As an organisation committed to systemic change, we were encouraged by our collective response to COVID-19, showing that it is possible to make choices about how we come together to find shared solutions to achieve better outcomes for all. As a community, we’ve come to realise how tightly our individual health and prosperity is interwoven with that of others. We’ve seen that we can pull together when we need to, and that interdependence makes us stronger. We can, and must, lean on each other, not just in a pandemic, but always to ensure all people can participate and live lives of dignity, that no one needs to live in poverty.

Through 28 years of unbroken growth, we were told we couldn’t afford to strengthen the social security safety net. But what we’ve seen with this pandemic is that we can’t afford not to and, more importantly, that those policy choices are available to us. Our challenge this year and going forward is to shore up those gains, especially to stop the base rate of unemployment benefit being pushed back to well under the poverty line.

Like most organisations in Australia, it has been a challenging year for BSL too. We went into it with a planned deficit, investing to make critical improvements to our organisational capability and innovative programs. COVID-19 exacerbated the financial challenges we had to address in our fee-for-service programs, in delivering aged-care services, in moving all our services online and keeping staff safe. You can read more in our Financial Report (PDF, 675KB).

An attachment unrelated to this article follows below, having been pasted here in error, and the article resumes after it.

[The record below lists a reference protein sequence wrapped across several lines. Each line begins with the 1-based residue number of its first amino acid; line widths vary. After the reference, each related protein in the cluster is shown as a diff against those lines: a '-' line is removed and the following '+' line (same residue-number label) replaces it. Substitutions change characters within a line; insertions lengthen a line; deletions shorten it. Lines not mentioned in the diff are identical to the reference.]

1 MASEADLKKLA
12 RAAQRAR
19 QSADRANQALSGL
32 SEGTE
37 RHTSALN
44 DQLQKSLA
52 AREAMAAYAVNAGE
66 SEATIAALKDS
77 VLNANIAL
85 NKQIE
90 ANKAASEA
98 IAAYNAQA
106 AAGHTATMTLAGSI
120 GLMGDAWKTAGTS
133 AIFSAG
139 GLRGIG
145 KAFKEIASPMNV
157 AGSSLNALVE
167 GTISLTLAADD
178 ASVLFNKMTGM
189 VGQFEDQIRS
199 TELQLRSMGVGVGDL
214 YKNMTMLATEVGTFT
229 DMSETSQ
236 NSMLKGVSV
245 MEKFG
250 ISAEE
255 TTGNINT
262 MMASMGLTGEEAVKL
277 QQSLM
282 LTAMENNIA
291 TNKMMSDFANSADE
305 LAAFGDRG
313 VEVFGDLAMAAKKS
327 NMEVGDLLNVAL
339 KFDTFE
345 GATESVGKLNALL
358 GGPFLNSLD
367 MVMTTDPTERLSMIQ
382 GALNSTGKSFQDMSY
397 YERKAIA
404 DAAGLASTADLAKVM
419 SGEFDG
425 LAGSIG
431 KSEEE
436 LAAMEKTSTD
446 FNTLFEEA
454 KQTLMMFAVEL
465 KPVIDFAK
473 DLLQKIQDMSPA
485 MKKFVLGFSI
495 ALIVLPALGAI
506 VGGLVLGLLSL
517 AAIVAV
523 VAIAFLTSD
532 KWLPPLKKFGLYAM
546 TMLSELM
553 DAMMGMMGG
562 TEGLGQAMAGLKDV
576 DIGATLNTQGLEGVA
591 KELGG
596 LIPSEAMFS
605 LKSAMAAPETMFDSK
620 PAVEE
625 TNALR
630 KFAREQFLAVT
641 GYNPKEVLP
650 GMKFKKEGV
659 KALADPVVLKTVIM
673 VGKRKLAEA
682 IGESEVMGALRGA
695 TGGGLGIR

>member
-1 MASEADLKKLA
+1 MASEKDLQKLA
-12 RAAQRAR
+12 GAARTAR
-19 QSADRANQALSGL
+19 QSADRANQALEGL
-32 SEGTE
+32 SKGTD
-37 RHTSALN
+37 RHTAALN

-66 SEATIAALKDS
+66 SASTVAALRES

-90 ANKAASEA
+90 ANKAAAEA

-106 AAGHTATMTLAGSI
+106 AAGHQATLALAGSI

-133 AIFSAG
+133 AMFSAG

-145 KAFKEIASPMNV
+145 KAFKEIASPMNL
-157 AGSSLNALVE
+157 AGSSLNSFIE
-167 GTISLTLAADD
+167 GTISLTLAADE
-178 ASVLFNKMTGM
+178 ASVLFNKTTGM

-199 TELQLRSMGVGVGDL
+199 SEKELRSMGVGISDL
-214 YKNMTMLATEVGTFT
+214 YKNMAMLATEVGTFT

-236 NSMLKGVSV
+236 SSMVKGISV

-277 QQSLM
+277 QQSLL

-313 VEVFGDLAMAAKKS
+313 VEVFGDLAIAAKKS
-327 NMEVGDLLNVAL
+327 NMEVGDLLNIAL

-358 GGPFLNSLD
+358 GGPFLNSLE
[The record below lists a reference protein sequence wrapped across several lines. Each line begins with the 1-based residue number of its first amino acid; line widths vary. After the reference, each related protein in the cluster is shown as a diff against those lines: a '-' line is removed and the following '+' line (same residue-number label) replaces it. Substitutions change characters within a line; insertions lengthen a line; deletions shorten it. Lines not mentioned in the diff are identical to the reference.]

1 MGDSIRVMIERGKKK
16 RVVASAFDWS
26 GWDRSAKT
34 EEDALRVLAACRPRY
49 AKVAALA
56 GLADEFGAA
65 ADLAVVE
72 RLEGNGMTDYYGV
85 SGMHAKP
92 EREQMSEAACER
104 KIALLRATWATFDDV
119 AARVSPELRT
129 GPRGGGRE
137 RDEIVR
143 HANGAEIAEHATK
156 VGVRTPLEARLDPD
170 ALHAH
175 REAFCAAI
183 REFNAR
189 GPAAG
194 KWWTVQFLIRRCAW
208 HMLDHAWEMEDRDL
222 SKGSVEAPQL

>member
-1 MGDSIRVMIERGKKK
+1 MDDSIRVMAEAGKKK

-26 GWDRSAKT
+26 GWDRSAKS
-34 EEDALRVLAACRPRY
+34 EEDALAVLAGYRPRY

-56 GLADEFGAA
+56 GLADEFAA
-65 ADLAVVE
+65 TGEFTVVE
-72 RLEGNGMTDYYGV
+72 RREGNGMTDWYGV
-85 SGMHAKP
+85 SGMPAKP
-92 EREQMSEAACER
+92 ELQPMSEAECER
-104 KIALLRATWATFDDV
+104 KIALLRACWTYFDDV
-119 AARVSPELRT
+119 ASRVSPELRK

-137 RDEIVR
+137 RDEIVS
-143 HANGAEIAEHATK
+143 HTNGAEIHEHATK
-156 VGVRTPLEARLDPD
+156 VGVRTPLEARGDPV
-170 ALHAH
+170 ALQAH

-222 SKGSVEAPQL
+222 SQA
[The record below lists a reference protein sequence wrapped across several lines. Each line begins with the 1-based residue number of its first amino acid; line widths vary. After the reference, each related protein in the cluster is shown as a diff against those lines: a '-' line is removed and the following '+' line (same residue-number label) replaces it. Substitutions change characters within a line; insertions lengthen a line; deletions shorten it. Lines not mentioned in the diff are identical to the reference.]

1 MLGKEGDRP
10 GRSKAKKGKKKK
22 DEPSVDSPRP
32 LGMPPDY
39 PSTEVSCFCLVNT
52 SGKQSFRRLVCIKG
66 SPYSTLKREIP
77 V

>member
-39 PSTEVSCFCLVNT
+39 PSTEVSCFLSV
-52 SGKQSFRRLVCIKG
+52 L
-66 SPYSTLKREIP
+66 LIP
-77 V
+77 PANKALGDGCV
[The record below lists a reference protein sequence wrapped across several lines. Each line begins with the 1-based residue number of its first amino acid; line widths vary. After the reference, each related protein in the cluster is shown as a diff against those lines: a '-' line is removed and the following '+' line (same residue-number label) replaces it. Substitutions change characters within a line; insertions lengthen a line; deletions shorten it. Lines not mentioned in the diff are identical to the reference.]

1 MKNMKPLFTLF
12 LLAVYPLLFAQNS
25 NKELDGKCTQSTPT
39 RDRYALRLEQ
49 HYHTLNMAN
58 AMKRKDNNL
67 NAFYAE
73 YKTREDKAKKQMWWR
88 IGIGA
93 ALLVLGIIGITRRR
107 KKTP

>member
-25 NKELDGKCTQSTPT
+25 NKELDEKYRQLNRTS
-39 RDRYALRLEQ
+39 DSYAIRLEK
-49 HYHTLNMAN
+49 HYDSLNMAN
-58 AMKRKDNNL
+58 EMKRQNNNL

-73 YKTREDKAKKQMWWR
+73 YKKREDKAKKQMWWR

Despite the challenges of the year, we remain firmly focussed on our vision of an Australia free of poverty. It’s a huge ambition, requiring single-minded focus on making change that lasts. And we’ll do that by maintaining an evidence-based approach, working with others and striving to address broader systems issues through research, advocacy and collaboration with practitioners. This way, our work can make a real and lasting difference.

In this report, you can learn more about how we have responded to the challenges of COVID-19, as well as some of our other key work and achievements over the last financial year.

The resilience that has characterised BSL since its start with our founder, Father Gerard Tucker, in the Great Depression continues to motivate us. On 8 December 2020, we recognise our 90th year as an organisation, and as we mark that incredible milestone, we recommit to our vision for an Australia free of poverty.

Conny Lenneberg
Executive Director